Movie Review – Rare and Stunning, ‘Blade Runner 2049’ is a Film You Have to See

The original Blade Runner directed by Ridley Scott is a neo-noir, science fiction masterpiece. It felt inconceivable Hollywood Studios would think it a good idea to create a sequel, remake, reboot, or mess with the story in any fashion whatsoever. Some movies are better left in the annals of history untouched. Simultaneously, a sequel (soft-remake) couldn’t have come at a better time. With the advent of ever-increasing new special effects technology plus the everyday technology in our own lives, the science fiction genre is exploding.

What better time than now to re-explore this beloved story?

Thankfully both fans and newcomers can rest easy. Blade Runner 2049 is in safe, capable, and almost nigh-perfect hands. Ridley Scott came back to produce. The original screenwriter, Hampton Fancher, wrote the screenplay with an additional screenwriting credit from Michael Green. Roger Deakins came on as the cinematographer. Hans Zimmer wrote the score. And, best of all, Denis Villeneuve (Sicario, Arrival) was tapped to direct.

The result is a beautiful film matching and quite possibly elevating above the original. Right on the tails of Arrival, Villeneuve continues to do incredible work as a director and has skyrocketed on the scene as someone capable of putting intelligent storytelling in a blockbuster film. Blade Runner 2049 is no exception. While certain elements of the story are lacking, with the help of Roger Deakins providing stunning, gorgeous cinematography and Hans Zimmer honoring the original score with his own spin, Villeneuve reinvigorates the original work with a new, clean vision and creates an all-engrossing experience.

At the request of the director, I am limited in what I can say about the story for fear of revealing important plot points and potential spoilers. With that said, Blade Runner 2049 follows a new class of blade runner (Ryan Gosling) who stumbles upon clues and secrets that eventually leads him to Rick Deckard (Harrison Ford). What they discover could change their world forever.

The defining elements of Blade Runner are its gritty neo-noir tone and its score. The cinematography is gritty, dark, almost scary with set designs looking like they came out of a haunted house horror movie. So, it’s interesting, then, seeing Roger Deakins’ clean, well-lit and brightly colored cinematography in Blade Runner 2049. While this change felt welcome, because let’s face it Roger Deakins is a master cinematographer, it also felt a little out of place. Is this the same Blade Runner we’ve come to know and love or are they drastically changing things to fit the times? At first glance, it feels like Deakins and Villeneuve’s intention is to shake the status quo, strip the movie of its neo-noir feel, and put their own vision on it regardless of the past.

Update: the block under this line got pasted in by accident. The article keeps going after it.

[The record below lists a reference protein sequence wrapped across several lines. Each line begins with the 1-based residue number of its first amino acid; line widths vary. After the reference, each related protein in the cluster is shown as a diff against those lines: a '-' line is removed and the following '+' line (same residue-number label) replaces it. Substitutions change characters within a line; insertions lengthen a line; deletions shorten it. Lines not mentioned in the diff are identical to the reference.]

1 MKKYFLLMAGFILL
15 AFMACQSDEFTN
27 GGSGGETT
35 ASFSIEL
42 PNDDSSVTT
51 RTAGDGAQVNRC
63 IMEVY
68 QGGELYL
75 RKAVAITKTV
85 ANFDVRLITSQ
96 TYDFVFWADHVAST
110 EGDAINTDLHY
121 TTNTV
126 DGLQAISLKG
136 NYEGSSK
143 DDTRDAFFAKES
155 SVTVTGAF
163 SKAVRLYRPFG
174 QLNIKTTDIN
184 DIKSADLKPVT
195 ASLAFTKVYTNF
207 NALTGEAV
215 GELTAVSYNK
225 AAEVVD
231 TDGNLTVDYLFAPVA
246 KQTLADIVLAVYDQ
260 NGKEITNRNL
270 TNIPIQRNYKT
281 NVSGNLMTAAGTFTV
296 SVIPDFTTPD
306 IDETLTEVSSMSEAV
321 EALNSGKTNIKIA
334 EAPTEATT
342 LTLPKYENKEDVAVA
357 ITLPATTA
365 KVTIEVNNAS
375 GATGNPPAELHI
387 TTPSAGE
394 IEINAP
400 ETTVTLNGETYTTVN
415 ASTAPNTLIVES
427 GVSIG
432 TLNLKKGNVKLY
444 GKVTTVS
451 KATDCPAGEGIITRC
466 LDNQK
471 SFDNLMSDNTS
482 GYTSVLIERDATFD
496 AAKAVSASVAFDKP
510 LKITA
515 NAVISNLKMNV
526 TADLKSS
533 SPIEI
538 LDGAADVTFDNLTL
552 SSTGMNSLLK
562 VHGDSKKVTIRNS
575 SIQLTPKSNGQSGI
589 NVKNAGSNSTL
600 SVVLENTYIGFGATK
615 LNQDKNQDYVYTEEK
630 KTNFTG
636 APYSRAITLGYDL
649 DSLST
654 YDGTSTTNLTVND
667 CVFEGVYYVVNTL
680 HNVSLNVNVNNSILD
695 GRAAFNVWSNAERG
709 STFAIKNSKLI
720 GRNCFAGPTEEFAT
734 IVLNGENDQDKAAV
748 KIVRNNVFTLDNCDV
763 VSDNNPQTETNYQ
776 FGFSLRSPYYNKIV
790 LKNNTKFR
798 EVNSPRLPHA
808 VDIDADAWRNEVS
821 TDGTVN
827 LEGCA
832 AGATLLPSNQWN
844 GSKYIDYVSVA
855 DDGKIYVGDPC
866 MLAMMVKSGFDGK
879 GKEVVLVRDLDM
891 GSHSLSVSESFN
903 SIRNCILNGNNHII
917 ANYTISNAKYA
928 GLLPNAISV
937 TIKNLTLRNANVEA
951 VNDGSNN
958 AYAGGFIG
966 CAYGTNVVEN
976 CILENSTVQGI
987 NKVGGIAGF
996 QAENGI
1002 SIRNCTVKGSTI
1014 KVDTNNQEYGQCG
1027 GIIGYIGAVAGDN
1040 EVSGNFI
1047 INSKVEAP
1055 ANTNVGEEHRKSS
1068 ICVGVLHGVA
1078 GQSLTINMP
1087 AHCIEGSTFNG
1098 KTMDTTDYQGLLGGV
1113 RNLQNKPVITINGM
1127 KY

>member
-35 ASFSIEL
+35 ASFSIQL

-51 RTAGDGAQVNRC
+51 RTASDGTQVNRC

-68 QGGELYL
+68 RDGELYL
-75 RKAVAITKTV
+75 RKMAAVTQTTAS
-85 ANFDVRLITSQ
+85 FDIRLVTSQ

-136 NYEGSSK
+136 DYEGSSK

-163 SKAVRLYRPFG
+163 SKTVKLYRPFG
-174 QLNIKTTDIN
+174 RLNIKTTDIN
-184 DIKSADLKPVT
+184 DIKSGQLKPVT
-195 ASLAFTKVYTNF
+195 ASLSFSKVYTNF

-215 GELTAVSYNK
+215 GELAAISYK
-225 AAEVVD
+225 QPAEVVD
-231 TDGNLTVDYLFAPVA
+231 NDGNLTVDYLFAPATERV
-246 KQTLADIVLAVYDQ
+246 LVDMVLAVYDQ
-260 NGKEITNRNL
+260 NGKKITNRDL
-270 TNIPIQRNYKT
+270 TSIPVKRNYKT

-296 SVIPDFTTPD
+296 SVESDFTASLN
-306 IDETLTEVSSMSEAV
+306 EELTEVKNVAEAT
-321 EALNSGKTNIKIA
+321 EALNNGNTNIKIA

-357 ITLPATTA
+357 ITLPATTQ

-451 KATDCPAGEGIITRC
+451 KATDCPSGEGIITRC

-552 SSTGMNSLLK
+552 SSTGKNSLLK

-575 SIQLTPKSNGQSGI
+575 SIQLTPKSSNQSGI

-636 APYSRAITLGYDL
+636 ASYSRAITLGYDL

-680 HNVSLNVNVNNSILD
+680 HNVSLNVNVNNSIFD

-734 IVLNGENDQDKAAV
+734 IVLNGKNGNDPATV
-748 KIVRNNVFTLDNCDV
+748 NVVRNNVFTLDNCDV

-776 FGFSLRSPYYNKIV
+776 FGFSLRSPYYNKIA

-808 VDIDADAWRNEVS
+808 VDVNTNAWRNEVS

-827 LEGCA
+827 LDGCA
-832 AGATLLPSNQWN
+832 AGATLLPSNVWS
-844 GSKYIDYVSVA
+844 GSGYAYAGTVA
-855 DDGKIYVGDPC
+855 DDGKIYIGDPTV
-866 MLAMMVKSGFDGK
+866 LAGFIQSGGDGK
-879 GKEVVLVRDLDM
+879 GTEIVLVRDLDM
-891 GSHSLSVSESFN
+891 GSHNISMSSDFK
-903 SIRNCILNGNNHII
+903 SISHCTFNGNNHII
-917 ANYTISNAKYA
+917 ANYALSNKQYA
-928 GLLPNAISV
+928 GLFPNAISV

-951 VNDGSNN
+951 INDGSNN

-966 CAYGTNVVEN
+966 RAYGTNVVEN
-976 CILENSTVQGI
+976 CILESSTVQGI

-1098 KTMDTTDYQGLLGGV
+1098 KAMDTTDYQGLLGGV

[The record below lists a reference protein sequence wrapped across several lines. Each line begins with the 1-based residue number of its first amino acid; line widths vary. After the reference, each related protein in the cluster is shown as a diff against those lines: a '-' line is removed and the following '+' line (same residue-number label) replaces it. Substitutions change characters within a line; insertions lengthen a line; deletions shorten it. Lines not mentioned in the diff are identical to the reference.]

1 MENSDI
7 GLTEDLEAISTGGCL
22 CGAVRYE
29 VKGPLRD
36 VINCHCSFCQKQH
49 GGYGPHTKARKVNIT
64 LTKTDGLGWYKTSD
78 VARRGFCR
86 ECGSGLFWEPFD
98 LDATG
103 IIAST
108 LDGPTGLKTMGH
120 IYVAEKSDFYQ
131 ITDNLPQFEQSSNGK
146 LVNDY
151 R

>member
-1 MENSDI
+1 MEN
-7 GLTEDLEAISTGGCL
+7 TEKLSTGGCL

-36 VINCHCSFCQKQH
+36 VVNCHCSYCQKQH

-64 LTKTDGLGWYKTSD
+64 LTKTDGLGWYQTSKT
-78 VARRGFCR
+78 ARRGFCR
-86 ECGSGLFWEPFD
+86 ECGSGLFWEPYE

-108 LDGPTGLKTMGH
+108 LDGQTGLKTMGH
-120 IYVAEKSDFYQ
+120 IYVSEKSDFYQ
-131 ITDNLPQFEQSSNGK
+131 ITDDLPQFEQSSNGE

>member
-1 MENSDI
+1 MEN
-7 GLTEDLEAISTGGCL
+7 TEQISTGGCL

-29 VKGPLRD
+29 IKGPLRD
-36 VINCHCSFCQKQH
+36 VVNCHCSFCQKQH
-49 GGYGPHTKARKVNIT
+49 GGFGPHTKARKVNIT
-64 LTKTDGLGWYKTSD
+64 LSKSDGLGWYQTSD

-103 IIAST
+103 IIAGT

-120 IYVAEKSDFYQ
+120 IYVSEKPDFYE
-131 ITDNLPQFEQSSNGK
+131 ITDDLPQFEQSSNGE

Still, the visuals are incredible. Deakins work is always top-notch but in this case, it’s probably some of the best work he’s ever done and really elevates the movie. He’ll undoubtedly get an Oscar nod for Best Cinematography and I’d be surprised if he didn’t win.

Blade Runner 2049 benefits from Hans Zimmer’s score but unlike Vangelis, the original composer who brought a breathtaking score to the table, Zimmer seems almost trapped to honor Vangelis while occasionally getting to do his own thing. Much of Zimmer’s calling cards are strewn throughout the score. With loud, vibrating bass, pounding drums, and plenty of oscillating synthesizers, it’s clearly Zimmer and it works, tapping into the emotion of the movie. Yet, Zimmer isn’t running at full capacity here. Not like the fantastic masterpiece he put on full display in Dunkirk.

Clearly, Villeneuve is working within the same confined parameters, having to give several callbacks to the original whether it be the plethora of product placement like the giant Coca-Cola sign, the eerie landscapes, and the neo-noir feel. He needed to make it feel, look, and sound like Blade Runner while breaking out and giving it a new vision and fresh look. Overall, Villeneuve is successful.

On the one hand, so much of Blade Runner 2049 feels like an extension of the original just spruced up with stellar special effects and cinematography. On the other, it doesn’t have the dream-like tone and jazzy, neo-noir feel. You won’t find a scene with saxophone and the dialogue is crisp and clear with no reverb. It’s not really missed. Villeneuve’s style is a welcome change.